But Couples just looks so relaxed on the golf course. As accomplished as he is, Couples isn't one of the best golfers in the history of the game, he just has the most laid back look the game has ever seen.
Gainey is unlike Couples in just about every way.
They are similar in that neither have a "traditional" golf look. But Gainey's swing is far from classic, which is where he differs from Couples.
He is also different because where Couples wears no glove, Gainey wears two. This is what gave him the simple nickname of "Tommy Two-Gloves," which became known to fans when he was on The Big Break.
Like with Couples, wearing two gloves does not put Gainey at a disadvantage, he does it because it helps him.
But before Gainey ever played in a tour event, he was known because of his two gloves. Sure, the gloves are a part of equipment, but they are also a part of the wardrobe.
Although his red pants stand out, this inclusion is more of for overall look.
His outfits and hair have already inspired a driver cover, which is pretty impressive given his age.
As for the outfits, it's a nice tribute to his homeland. He has the game to make him stand out, but his outfits made him well known before we ever saw him swing a club.
Jones is included to represent any golfer pre-1930.
It was a much different look that had to hinder the golfers and their swings. Include the inferior equipment, and it's hard to imagine even the best golfers in the world breaking 80.
Somehow they managed to, but the look that they gave us was so different than anything we have been used to for a long time.
Everything about John Daly stands out.
For a while, the sponsors on his shirts resembled what you would see in NASCAR.
Now, his look is loud. His shirts and hats are bright and his pants are multi-colored.
When he is on the golf course, Daly stand out, even when he's struggling. Even if his look doesn't meet your personal taste, it's hard to argue with anyone who stands out at all times.
At 48 years old, Duffy Waldorf is clearly past his prime.
He may not have much of a name to younger golf fans, but in his prime, Waldorf always found a way to make himself known.
His golf balls were always different, as his wife and kids would write reminders to him on them.
As far as clothing goes, his shirts and hats were always bright colored and easy to spot.
Golfers can look robotic at times, as they can all look very similar to each other. It may not be fair to call them robots, but without hearing them talk, they can give that appearance.
So, it's refreshing to see a golfer like Waldorf, who was never mistaken as the world's best golfer, show that he doesn't take himself too seriously.
These shirts were worn on what may be the most memorable day of golf there has ever been, and they are almost as hard to forget as Justin Leonard's winning putt. Okay, maybe not, but you get the point.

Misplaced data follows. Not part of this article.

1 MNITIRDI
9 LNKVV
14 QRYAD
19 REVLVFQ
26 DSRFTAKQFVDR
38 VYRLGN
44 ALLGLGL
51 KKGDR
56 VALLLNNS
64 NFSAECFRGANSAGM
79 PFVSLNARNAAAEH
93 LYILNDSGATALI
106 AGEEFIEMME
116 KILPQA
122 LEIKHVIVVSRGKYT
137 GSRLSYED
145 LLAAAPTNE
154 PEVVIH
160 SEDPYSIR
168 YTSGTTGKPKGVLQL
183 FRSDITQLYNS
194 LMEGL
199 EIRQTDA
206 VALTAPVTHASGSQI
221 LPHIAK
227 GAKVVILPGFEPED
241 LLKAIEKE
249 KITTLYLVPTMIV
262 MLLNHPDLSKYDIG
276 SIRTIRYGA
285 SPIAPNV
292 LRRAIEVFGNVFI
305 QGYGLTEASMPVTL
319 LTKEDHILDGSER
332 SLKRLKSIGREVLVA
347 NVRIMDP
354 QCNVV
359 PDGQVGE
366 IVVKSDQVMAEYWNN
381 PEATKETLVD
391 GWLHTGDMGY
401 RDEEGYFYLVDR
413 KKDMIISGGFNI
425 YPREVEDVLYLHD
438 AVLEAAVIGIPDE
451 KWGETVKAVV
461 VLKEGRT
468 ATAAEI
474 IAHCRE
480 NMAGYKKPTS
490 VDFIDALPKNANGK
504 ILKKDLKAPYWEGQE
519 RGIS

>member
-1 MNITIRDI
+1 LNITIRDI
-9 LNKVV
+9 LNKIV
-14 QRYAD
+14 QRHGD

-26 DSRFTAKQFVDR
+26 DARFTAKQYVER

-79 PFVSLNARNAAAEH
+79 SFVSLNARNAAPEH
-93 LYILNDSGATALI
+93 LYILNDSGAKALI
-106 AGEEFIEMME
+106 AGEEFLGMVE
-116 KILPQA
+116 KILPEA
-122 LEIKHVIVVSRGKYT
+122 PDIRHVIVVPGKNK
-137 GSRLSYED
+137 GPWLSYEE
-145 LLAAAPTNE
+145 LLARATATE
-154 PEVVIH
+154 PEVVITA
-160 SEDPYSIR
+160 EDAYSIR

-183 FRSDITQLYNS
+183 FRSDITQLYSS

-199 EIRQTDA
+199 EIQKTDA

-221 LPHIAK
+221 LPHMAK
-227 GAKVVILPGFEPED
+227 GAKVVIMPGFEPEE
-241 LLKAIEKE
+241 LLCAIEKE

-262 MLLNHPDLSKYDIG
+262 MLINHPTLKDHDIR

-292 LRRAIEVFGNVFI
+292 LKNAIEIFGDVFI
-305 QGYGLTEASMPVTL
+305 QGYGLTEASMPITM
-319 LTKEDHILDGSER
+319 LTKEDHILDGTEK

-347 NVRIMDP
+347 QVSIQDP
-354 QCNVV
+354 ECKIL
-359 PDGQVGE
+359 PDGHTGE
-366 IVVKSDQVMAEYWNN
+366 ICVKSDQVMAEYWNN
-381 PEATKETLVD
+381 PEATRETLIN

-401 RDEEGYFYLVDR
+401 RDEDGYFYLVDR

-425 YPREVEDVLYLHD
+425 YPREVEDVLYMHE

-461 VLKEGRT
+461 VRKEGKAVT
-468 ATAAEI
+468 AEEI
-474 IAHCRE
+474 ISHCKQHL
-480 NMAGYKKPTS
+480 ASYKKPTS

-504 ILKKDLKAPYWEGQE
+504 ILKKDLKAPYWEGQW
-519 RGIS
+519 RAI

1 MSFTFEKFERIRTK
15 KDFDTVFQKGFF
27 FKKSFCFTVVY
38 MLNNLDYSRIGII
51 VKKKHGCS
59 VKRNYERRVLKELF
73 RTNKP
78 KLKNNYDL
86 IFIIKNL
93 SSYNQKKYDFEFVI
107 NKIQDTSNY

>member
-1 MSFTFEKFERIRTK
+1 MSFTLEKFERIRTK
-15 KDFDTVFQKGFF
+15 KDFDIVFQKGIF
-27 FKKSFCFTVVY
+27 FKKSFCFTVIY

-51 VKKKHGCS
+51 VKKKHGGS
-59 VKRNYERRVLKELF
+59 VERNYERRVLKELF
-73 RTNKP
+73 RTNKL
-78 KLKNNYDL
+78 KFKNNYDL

In principle, the idea was a good one, to have a picture of all of the USA's successful Ryder Cup teams. The Americans had dropped two Ryder Cups in a row and although it wasn't known when the shirts were thought of, they would be trailing by four points on Ryder Cup Sunday.
Unfortunately, ideas frequently look better in the imagination than they do in reality, and that's what seemed to happen here.
If nothing else, how does a team representing a country whose flag is red, white, and blue end up with an outfit that doesn't have even a trace of any of those colors?
Nevertheless, it stands out. Maybe the shirts just distracted the European golfers enough to get them out of their game. That's the explanation I am going with.
This is just another nod to the golfers of the past. Hogan isn't as old as Bobby Jones, but the look then was still a lot different.
We've seen Hogan in wool caps and in the picture here, we see him dressed very dapper, with the Claret Jug in his arms.
There is nothing wrong with the way we dress today, but it is nice to be reminded of past eras, where everyone always seemed to at least wear a jacket whenever they were in public.
Sam Snead wore the straw hats for his entire career. That's not exactly a common look on the golf course, but he made it work.
Another thing that Snead would do when he was playing poorly was play barefoot. Like using no gloves (or two gloves), playing barefoot was more of a swing-aid than fashion statement, but for the sake of this list, it works as both.
When we look back at Snead's life and career, we certainly remember all that he accomplished. But when looking back at his career, we also think about things like the bare feet and the straw hats.
Greg Norman is another golfer who will be remembered for a lot of things.
His sense of style may or may not be the first thing that people think of, but it definitely was there.
In addition to being a golfer, The Great White Shark is also something of an entrepreneur.
He has a high-end line of clothing, which is an immediate sign that he is making an impression on someone.
Lastly, the hats (like the one seen above) are quite memorable. This was in an era where golfers were starting to wear baseball hats more often.
It's not that Norman never wore baseball hats, but these hats are more associated with him.
Yes, we'll always remember the great moments and heartbreaking losses that Norman had; but his sense of style has given us more to remember.